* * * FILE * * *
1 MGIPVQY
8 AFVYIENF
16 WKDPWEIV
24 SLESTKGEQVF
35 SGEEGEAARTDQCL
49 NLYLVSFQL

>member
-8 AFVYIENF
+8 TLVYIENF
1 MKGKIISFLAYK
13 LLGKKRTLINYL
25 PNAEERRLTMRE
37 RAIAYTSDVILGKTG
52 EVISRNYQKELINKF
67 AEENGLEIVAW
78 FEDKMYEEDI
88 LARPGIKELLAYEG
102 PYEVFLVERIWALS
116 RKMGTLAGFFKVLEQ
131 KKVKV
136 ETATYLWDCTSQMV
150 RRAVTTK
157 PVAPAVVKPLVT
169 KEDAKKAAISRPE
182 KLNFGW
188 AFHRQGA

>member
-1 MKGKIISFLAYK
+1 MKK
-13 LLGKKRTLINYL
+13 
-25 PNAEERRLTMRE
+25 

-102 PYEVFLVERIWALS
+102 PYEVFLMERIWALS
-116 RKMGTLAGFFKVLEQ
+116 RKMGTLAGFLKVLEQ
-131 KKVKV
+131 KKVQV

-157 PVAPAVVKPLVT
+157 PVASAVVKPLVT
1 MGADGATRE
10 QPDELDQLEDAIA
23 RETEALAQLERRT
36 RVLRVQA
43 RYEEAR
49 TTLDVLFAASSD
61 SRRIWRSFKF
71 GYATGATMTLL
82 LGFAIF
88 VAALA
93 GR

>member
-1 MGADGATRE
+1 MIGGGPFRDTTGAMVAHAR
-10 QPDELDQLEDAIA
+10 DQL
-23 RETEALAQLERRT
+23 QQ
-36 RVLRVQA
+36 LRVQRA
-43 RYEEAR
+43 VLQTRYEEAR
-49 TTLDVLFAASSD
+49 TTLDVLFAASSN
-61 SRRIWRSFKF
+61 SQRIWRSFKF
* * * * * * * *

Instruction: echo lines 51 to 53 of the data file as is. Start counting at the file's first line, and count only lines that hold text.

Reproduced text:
88 VAALA
93 GR

>member